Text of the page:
For many people, art and artistic expression serve as an outlet for the expression of their emotions.
As in the case of Kaitlyn Gillenwater, a fifth-year studio art student at Taylor University.
During her second year of college, she suffered a very traumatic loss, in which one of her best friends committed suicide. As a result, she gained a new perspective on her art and changed her specialty.
“Art has become a way of expressing my own feelings (and) emotions and understanding the heartbreak I experienced in college,” said Gillenwater.
Gillenwater is from Upland, Indiana, and has known Taylor all her life, since her mother is a campus cleaner.
Her passion for art began during her freshman year of high school when she created a painting of a bicycle and submitted it for a national scholarship. Her work was selected as the winner of this Scholastic Fellowship and Gillenwater was invited to attend the ceremony at Carnegie Hall in New York. There she met celebrities such as Alec Baldwin and the CEO of Scholastic.
While in high school, she met Taylor English teacher Carie King. At Eastbrook High, King was his high school English teacher and was part of the drama program, which Gillenwater was also a part of.
Gillenwater and King were able to establish a deep connection in which they continually strive to improve each other.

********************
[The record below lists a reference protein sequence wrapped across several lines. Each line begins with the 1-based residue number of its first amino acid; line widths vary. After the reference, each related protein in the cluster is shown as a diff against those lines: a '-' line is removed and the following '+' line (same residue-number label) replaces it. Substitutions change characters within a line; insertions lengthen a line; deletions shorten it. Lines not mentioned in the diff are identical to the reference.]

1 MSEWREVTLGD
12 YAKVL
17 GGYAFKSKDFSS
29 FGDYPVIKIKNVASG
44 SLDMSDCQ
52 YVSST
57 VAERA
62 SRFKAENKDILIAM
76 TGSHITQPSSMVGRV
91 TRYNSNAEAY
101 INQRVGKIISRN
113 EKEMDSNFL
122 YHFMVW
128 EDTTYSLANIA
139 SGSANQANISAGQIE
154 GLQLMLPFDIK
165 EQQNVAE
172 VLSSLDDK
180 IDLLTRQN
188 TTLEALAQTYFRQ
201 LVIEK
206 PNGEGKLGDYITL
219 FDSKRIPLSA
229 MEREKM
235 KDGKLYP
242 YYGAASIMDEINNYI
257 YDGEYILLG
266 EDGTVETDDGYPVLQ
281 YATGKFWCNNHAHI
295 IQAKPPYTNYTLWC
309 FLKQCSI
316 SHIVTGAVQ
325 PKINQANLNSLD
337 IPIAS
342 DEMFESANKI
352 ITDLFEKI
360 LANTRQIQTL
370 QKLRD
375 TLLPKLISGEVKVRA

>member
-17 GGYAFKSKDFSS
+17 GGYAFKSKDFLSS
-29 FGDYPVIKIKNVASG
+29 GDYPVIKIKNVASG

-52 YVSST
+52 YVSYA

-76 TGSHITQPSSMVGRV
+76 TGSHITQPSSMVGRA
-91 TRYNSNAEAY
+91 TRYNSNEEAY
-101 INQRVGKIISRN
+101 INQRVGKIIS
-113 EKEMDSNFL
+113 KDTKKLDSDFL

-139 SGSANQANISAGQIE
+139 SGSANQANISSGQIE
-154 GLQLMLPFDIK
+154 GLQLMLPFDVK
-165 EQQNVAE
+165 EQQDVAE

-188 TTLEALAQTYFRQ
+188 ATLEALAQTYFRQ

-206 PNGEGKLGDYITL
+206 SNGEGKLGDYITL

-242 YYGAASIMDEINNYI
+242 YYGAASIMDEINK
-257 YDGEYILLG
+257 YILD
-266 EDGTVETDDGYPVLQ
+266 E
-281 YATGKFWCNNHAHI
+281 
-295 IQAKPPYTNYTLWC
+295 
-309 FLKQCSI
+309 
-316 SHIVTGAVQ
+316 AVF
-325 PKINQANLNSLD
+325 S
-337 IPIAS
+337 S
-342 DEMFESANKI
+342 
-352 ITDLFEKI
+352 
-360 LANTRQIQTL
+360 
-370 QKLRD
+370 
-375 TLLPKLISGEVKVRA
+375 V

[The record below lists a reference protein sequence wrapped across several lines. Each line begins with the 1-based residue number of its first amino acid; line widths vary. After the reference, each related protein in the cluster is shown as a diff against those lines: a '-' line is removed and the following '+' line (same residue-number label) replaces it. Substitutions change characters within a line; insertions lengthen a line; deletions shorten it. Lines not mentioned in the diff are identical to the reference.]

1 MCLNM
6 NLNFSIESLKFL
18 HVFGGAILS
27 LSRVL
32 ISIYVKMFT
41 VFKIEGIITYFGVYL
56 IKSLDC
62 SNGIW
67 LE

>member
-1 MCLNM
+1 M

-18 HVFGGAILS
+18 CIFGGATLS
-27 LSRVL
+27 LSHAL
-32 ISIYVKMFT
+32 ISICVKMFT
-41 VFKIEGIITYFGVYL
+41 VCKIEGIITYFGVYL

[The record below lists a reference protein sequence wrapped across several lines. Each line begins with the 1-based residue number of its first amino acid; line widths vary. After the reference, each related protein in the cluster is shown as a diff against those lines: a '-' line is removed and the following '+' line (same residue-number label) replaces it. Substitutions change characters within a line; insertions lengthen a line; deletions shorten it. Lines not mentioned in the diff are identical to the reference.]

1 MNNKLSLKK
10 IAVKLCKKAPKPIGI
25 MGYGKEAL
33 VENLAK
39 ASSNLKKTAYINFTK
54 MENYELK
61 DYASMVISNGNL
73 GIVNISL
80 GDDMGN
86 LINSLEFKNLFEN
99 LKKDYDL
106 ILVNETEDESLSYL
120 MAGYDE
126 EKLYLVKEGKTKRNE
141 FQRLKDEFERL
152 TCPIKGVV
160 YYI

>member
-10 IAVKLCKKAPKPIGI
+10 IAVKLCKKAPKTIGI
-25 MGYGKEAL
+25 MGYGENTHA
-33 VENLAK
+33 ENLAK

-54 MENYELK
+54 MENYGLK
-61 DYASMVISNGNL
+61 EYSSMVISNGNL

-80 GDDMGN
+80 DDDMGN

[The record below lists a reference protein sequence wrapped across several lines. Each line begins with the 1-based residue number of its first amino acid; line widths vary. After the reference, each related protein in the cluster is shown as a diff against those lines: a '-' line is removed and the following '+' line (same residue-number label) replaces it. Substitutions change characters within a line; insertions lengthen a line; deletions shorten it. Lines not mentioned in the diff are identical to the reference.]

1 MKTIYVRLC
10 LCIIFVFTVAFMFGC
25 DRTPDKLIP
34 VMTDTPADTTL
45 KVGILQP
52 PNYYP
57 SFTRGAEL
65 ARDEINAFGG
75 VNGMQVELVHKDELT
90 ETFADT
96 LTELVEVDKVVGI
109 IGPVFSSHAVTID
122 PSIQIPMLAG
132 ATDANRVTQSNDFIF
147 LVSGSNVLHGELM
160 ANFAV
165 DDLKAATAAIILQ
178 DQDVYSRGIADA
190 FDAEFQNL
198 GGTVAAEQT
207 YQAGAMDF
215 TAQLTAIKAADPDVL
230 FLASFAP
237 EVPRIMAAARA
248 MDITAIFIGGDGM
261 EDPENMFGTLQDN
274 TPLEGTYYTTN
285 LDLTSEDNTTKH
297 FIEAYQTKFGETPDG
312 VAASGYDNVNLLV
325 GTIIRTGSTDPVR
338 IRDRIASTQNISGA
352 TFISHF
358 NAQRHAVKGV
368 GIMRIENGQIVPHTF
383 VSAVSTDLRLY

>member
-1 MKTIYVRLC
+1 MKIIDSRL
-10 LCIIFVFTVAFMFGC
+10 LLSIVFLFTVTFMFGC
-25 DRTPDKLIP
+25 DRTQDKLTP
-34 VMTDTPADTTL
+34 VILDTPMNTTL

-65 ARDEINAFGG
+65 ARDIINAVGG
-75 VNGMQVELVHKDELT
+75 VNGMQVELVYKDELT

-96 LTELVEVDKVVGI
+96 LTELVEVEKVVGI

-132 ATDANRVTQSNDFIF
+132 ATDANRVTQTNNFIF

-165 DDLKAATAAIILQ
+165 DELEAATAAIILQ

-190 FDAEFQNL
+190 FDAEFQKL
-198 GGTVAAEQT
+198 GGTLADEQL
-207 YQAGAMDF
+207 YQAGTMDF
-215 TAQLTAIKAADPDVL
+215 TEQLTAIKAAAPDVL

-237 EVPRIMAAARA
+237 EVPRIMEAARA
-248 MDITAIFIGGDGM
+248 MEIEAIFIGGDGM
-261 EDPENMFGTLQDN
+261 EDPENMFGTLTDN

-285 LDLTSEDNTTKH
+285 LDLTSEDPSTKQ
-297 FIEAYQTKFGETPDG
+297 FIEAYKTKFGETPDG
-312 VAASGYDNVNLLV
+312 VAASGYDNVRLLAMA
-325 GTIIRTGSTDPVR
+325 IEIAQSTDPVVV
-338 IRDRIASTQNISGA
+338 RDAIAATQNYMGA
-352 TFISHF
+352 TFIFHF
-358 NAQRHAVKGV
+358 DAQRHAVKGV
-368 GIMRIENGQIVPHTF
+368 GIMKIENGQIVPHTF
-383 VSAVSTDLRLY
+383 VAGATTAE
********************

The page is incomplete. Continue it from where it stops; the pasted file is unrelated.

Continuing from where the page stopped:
“Kaitlyn challenges me to stop and see the world and things around me differently,” King said.
Upon arriving at Taylor, Gillenwater did not major in art, but instead wanted to join the military.
Now as a studio art major, her primary focus is on the visual arts, particularly metalwork and furniture. Much of his work deals with the themes of grief and suicide.
“I’m trying to understand the topic, the knowledge and the perspective on it,” she said.
Gillenwater’s art allowed him to express his emotions and was his personal way of overcoming his trauma.
“Kaitlyn is a person who is ready to ask for support and help when she needs it,” King said.
Now Gillenwater has built two chairs and a table. These items will be on display in his senior art exhibition on April 1, 2022.
Plus, last summer she helped create a mural with Taylor’s former student Abby Braswell (’21).
Braswell first designed and helped paint the Mama Pearson mural in the summer of 2020, located in Gas City. This painting was done with the Art II class of Assistant Art Professor Laura Stevenson.
Due to the success of the first mural, Braswell was commissioned to make a mural in Matthews, Ind. This mural measures 100 feet by 15 feet. Braswell then contacted Gillwater, and she was able to contribute to the project.
Through art, she also seeks to inspire potential artists. For example, King’s daughter was a middle school student in high school last year. While King’s daughter was visiting Taylor, she was able to meet Gillenwater.
Through a little conversation, King’s daughter showed her interest in artistic creation, especially visual art. As a result, Kaitlyn gave King’s daughter a whole basket of wool, stating that she had inherited it from her grandmother.
“It’s a wonderful experience to watch her grow up and give back with her art,” King said.
Although he hasn’t even graduated from college yet, Gillenwater shows that being an artist isn’t just about being creative and creating art. Being an artist is showing your vulnerability, staying true to your roots, giving back to the community and inspiring future artists with kindness and compassion.
These are traits that make a great artist, and through his hard work, dedication and love of art, Gillenwater certainly epitomizes them all.